Days ago I participated in a talk with Giampietro Vigorelli, an old and famous advertiser, “who has enriched himself with his work” (cit.) Where we talked about the differences between old and new advertising, between traditional and social advertising. It emerged that while once there were huge budgets that allowed professional productions and long times to develop aesthetically memorable commercials, today everything is faster, cheaper and more strategic.
But we all know that good ideas don’t come with money and therefore the old and expensive advertisements of yesteryear are often children of the times and, even if some remain memorable, others are full of sexism, patriarchy, racism and stereotypes. And although social campaigns may be aesthetically inferior, with a less high and professional language, they are however more advanced, enterprising, courageous and, I must say, also empathetic. Empathetic because after all they have to deal with users once they are published on social networks. Traditional advertising did not have and does not have this immediate comparison.
Film directors lent to commercials
But social campaigns aren’t always cheap. And they are not always made only by purist digital strategists or by old advertisers converted to social media, sometimes they are mythological creatures half TV, half social and half cinema, created together with famous film directors lent to advertising. This is the case of the advertising campaign for Parmigiano Reggiano, which has hit the headlines in recent days, where the total investment of the operation amounts to over 4 million euros for 4 months of airing and includes TV commercials, placement and an ongoing digital campaign. . The television campaign, but also digital, consists of six thirty-second commercials taken directly from the film “Gli Amigos” by Paolo Genovese. In practice, a medium-length film was produced with the classic language of a film and some clips were cut out to use them as commercials to be broadcast on digital and TV indiscriminately.
TV forgives, digital is anarchic
While TV forgives, digital is anarchic and takes the side of Renatino, the boy from the dairy, who in the commercial admits to working 365 days a year without ever stopping and is also happy to do so. Users are indignant and accuse Parmigiano Reggiano of celebrating the exploitation of workers. Obviously, it’s all hyperbole because Parmigiano Reggiano is truly processed every day to follow the production cycle that distinguishes it, so Renatino is just a cinematic metaphor. The problem is all there. In a film, statements and dialogues of this type can pass as a cinematographic license, in a commercial, they become propaganda. Using a cinematographic language without criteria to make an advertisement is totally wrong. Using a cinematic language for a TV commercial is even more wrong and then using it for digital is masochistic. Each advertising medium has its own linguistic register, its format, its expressive methods: let’s use them. The same mistake was also made when Gabriele Muccino was chosen to tell the story of the Calabria region, who created a spot defined as vulgar, full of stereotypes, with mafia atmospheres and costing over 1 million euros.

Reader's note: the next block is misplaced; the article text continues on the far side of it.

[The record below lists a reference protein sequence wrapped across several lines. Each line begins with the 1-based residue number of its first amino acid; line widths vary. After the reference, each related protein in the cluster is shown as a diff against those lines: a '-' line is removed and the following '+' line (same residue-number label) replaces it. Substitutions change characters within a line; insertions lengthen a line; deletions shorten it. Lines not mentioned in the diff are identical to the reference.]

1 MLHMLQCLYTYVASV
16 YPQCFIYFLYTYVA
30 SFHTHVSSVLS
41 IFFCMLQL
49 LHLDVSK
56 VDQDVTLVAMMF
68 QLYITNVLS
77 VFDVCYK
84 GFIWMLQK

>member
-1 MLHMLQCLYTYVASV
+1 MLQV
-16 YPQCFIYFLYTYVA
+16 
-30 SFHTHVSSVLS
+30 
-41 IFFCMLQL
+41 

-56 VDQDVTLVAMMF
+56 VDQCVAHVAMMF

The error also in the commercials for vaccines
Error repeated and confirmed in the 4 commercials commissioned from the director Tornatore for the vaccination campaign. This time a serious mistake, in my opinion, given the subject dealt with. More than a commercial to get people to get vaccinated, it looked like a short film by a screenwriter fascinated by PVC curtains. He could not communicate the emergency we were in.